Since my favorite professional basketball team is in "The Finals," as it is now known, synonymous with the Super Bowl and the World Series, I was naturally excited to see my team, the San Antonio Spurs, make it back home to face the Miami Heat in the third game of this series.  Living in Fresno, California, in the shadow of San Francisco Giants baseball and 49er football, I love to see the games broadcast from San Antonio because I consider San Antonio my second home.  I lived there for a few years as a boy and as a young adult, and have many fond memories of the Alamo City, along with its people and culture.

This evening, due to a last-minute scheduling issue with the original singer, a local boy was asked to fill in at the last minute to sing the National Anthem.  Sebastien de la Cruz is a 11-year-old who has already received national attention through his talent on a network television singing competition, and when asked to do this for the Spurs organization, he was more than happy to do so.

His talent:  He is a 11-year-old mariachi singer.

At the beginning of the game, there he was, in his mariachi outfit ready to belt it out, and he did very well, although he had a couple of rough patches patches where he changed key.  Coming from a music background, I tend to catch small details like that, but in fairness to him, it is very difficult to sing in an sports arena a capella, and I'm more than confident that he nails it when performing with the guitars, violins, and trumpets serenading behind him.   But a job well done, nevertheless.  I'll take him over the girl in Miami any day.

But Simon, Paula, and Randy could never be as tough on him as those who were critical in the cyberworld due to one issue:  His ethnicity - and his mariachi suit.

I'll save you the details, but the racial overtones directed at this young boy were beyond ludicrous.  The Twitter world was buzzing with so many racial slurs directed at this young boy.  This professional singer, however, takes it all in stride and his only concern is how exciting it was to be able to sing at Game 3.

What the heck is wrong with people?

Given it's current political climate, San Antonio would appear to be a politically correct city, so as to shove the Mexican culture down people's throats, as if to say, "Hey, look at us!  We're Mexicans and we live here too!"  The fact is that San Antonio's Mexican culture has always been synonymous with San Antonio and what it stands for.  It thrived in spite of a liberal or conservative climate.  San Antonio's people, like those in Texas, still have a sense of unity that has been in existence for almost 200 years, made famous at the Battle of The Alamo in its fight for Texas independence.  Many people fail to realize that the men who fought and died at the Alamo were not all rich white men with a lot to lose, but also Mexican and black men who chose to fight alongside them.  Many of the surrounding towns are named for Mexican patriots of Texas who have fought for Texas independence.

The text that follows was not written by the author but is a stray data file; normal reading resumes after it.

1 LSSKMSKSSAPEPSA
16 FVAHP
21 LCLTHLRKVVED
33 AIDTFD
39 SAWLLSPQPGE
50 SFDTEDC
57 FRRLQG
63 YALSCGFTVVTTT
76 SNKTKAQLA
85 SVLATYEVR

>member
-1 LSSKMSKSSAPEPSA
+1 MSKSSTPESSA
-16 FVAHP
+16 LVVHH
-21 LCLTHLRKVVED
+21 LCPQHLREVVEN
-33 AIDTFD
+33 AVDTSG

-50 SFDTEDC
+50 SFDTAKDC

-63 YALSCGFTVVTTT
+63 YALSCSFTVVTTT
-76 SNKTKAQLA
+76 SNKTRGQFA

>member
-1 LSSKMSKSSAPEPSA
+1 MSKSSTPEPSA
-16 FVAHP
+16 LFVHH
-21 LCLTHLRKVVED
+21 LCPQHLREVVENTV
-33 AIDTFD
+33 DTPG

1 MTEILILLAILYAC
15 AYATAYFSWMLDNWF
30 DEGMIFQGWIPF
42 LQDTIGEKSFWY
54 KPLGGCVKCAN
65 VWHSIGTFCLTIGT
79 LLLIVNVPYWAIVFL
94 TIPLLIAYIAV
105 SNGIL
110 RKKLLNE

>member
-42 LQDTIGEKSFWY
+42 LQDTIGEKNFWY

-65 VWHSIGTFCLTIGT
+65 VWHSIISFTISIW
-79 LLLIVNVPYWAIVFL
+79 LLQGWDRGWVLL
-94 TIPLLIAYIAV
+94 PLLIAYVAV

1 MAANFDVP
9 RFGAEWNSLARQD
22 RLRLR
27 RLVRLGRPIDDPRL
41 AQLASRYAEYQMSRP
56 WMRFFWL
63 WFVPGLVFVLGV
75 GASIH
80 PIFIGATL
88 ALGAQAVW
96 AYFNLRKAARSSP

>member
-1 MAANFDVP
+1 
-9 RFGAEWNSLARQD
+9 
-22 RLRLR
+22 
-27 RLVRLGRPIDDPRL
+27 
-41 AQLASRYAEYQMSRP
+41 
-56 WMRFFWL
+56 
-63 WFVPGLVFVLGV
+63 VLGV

Need more proof?  Try this for size.  The names of the four missions that were established there before the existence of any city are named:

Mission Concepcion (established as Misión Nuestra Señora de la Purísima Concepción de Acuña in 1716).
Mission Espada (established as Misión San Francisco de la Espada in 1690).
Mission San Jose (established as Misión San José y San Miguel de Aguayo in 1720).
Mission San Juan Capistrano (established originally as Misión San Jose de los Nazonis in 1716).

That's pretty Mexican if you ask me.

I loved living in San Antonio for not only the culture, but also the celebration of what San Antonio was all about.  Mexican restaurants, the River Walk, Fiesta Week, La Villita, the Hemisfair, along with mariachi, flamenco, and folklorio music were what gave me wonderful memories of what San Antonio was and is all about.  Country-Western muslc and Tex-Mex music was what I enjoyed as a young adult, and stopping at a barbacoa stand on the west side or a fish fry restaurant on the east side were all experiences that I can never forget. I can still taste barbecued brisket while drinking a Big Red soda as a kid (or Lone Star beer as an adult). Of course, going to an actual Spurs game at the old Hemisfair Arena as a 13-year-old was something I never forgot, and to this day I continue to cheer on my Spurs.

So, to those complaining about the little mariachi kid singing at an American basketball game:  Unless you live in San Antonio, stick it up your twitter hole.  You don't know a darn thing.

By the way, I failed to mention one thing...Darius Rucker, an African-American who sings country music, was supposed to originally sing the National Anthem.  What then?

Either way, San Antonio wins!  Nobody messes with Texas!  Go Spurs!